It is likely that the government will have to borrow more to address the increasing fiscal deficit, currently at 5.6% of the GDP.

The National Treasury has tried to suggest measures that will reduce recurrent expenditures – like reducing the increasing government wage bill, domestic and foreign travel expenditures. But this is unlikely to work. The wage bill has increased by an average of Ksh 46 billion (about US$450 million) over the last six years due to an increase in the number of employees and salaries.

The government must increase human resource planning and management and implement other recommendations proposed in the comprehensive public expenditure review report – like implementing a robust payroll system to prevent leakages and ensure better forecasting.

In addition to this, measures to improve fiscal responsibility should be cascaded to county governments where there’s a lack of fiscal discipline and wasteful expenditure is high.

How well does the 2019/20 budget speak to the country’s economic development agenda?

It speaks to it very well. The 2019/20 budget prioritised the “Big Four” – the economic agenda of President Uhuru Kenyatta’s administration – manufacturing, housing, health care and food security. About 15% of the total budget was allocated towards these.

On food security, the allocation to the agriculture, rural and urban development sector increased from 1.6% of the total budget in 2018/19 to 3%. A significant rise.

On universal health care, the allocation rose by 0.3% to 3.1%.

The government also made a significant allocation (about US$174 million) to housing for its employees and partnered with other stakeholders – like the World Bank – to make mortgages affordable for other citizens through the Kenya Mortgage Refinance Company.

As mentioned earlier, the budget has good proposals for improving the business environment and competitiveness. But, it’s important to verify whether the government is implementing measures to make spending more efficient. For instance, a low hanging fruit would be to further develop agro-based industries – which Kenya has already done quite well – a model which was successfully implemented in Ethiopia.

Of the various measures announced in the budget, what stood out for you? And why?

I have a keen interest in food security so was watching out for those.

There are a number of familiar proposals – like bailing out the sugar industry and monies for crop diversification. There are also a number of unclear programmes – like the National Value Chain Support Programme whose details are vague, and whose functions are now said to have been devolved to county governments.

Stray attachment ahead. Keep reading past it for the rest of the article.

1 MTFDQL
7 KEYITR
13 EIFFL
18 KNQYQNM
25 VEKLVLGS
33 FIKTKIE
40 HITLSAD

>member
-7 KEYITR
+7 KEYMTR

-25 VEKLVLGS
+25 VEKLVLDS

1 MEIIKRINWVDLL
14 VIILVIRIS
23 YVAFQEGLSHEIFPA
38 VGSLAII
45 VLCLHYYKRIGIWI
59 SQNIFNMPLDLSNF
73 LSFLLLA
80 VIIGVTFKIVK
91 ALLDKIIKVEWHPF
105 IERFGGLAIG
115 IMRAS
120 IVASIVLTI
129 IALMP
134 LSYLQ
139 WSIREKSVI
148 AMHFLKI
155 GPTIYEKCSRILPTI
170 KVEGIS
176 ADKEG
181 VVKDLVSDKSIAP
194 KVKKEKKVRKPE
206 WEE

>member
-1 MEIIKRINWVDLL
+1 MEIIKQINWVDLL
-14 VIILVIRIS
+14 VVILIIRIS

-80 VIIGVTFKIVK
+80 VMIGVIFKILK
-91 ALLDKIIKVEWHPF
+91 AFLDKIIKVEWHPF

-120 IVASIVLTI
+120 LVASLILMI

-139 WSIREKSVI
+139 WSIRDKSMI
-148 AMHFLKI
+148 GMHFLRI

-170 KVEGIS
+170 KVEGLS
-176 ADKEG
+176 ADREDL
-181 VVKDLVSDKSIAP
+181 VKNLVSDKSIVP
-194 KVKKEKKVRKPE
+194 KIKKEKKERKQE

While the intention is not bad, these expenditures have a low return on investment.

For example, studies have shown that the government sugar mills would be better off if they were privatised.

The Coffee Cherry revolving fund – set to provide an advance payment to coffee farmers at a modest interest rate – is another expenditure that is unlikely to lead to the revival of the coffee industry. The coffee industry has performed poorly over the past 20 years, current production is the same as it was in the 1970s. Some farmers are now abandoning the crop for other profitable commodities.

I commend the zero-rating of agricultural chemicals, reducing the price of agro-chemicals, but more incentives are needed to enhance productivity within the agricultural sector. Allocations should be based on efficiency. For example, the country spent an average of 22% of the agriculture budget on input subsidies, but only 2% of the agricultural budget on extension (farmer knowledge and skills) between 2013 and 2017. Providing inputs at low prices has not translated into any significant improvement in yield performance.

As an alternative, more spending on extension services will mean that farmers have more knowledge and can better use the inputs (like fertilisers) that they have access to.

Government has adopted zero-based budgeting. What are the expected benefits of zero-budgeting for Kenya? And what are the risks?